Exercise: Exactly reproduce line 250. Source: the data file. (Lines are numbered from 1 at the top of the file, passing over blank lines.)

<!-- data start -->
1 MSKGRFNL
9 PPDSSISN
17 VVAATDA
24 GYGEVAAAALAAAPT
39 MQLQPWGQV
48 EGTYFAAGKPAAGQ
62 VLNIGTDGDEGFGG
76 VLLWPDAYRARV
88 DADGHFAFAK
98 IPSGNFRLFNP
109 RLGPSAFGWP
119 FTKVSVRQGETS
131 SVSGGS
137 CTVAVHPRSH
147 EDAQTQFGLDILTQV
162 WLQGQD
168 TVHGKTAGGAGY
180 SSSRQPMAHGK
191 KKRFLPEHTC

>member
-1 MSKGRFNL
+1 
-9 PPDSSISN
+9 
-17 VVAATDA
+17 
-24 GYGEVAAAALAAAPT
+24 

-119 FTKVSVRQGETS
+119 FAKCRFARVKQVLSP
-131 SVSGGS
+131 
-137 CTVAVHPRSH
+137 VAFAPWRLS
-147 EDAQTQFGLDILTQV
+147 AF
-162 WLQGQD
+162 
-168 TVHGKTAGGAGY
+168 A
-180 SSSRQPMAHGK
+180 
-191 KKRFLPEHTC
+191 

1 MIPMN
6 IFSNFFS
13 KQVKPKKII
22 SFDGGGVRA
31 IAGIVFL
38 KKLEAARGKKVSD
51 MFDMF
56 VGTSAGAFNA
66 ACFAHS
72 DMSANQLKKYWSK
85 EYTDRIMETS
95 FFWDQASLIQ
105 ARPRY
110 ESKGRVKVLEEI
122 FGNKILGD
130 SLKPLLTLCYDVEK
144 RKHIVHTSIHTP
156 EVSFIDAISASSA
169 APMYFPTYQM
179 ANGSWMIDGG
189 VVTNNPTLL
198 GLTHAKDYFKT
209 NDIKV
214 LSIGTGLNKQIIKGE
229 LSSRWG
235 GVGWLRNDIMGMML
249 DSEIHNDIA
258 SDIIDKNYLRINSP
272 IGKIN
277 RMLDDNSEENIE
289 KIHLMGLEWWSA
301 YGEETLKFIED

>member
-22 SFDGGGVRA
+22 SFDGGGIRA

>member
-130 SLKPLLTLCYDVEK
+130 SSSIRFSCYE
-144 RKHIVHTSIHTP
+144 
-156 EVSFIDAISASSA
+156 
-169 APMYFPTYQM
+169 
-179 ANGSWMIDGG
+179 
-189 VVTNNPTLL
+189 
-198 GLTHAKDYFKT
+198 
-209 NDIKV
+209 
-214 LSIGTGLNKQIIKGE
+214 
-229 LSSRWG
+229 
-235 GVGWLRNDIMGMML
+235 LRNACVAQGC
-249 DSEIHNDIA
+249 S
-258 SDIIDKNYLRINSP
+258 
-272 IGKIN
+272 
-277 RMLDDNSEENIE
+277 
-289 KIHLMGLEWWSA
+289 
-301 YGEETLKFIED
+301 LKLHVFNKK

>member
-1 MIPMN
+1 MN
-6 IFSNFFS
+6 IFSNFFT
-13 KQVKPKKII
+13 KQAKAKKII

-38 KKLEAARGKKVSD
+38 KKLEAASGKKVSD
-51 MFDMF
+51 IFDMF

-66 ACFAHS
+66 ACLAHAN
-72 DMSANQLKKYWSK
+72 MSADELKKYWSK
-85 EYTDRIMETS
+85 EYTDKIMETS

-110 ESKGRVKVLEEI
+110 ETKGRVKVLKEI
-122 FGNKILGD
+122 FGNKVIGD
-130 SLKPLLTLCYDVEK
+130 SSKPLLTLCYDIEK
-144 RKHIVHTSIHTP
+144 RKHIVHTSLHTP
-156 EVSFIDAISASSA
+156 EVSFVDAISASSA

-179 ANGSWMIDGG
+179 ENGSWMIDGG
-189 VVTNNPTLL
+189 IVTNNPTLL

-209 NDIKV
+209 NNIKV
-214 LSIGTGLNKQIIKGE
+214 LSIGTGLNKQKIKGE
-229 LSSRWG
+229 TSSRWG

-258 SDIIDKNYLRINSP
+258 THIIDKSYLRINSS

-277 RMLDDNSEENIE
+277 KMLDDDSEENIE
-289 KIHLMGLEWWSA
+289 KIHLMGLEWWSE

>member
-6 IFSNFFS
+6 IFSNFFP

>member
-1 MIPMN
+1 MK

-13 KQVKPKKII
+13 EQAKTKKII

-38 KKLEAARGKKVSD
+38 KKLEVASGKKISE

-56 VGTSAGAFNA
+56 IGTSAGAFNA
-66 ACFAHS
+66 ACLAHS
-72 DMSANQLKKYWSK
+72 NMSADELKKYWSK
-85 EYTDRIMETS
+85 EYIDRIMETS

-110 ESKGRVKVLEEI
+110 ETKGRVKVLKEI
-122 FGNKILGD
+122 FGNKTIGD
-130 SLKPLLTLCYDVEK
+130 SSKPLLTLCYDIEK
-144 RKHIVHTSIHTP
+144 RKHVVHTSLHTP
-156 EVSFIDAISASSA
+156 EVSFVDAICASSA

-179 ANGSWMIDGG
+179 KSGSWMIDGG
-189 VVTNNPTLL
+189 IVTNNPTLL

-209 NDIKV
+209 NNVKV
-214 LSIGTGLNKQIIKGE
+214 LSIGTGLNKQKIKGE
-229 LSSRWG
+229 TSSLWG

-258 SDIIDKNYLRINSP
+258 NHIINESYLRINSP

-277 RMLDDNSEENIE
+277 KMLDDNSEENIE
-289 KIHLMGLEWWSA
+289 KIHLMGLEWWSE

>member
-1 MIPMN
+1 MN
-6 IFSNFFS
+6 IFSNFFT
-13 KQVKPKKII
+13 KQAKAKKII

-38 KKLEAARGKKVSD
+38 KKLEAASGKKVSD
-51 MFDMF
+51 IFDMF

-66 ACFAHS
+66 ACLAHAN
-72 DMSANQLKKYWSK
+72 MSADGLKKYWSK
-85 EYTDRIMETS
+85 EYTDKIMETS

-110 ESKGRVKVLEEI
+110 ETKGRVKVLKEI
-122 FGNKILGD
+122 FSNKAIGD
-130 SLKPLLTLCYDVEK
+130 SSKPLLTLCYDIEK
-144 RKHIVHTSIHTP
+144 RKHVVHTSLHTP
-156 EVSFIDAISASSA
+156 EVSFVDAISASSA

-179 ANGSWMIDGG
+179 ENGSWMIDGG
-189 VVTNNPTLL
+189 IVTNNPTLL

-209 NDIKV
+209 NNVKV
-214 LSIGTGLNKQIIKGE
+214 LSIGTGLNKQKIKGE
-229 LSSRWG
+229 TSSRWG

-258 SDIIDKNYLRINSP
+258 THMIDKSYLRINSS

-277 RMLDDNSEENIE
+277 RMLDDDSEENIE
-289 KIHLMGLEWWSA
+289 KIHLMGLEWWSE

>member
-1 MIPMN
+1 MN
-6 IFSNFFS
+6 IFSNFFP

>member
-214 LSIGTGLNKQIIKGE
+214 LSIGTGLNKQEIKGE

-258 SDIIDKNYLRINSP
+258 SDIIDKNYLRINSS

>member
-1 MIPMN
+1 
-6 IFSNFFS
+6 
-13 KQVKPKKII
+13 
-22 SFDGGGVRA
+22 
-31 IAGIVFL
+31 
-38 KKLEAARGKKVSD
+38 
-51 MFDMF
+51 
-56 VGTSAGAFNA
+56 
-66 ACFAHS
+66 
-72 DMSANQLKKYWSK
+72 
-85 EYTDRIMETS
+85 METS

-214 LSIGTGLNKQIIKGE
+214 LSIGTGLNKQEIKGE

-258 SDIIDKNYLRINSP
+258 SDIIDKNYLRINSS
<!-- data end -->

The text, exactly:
>member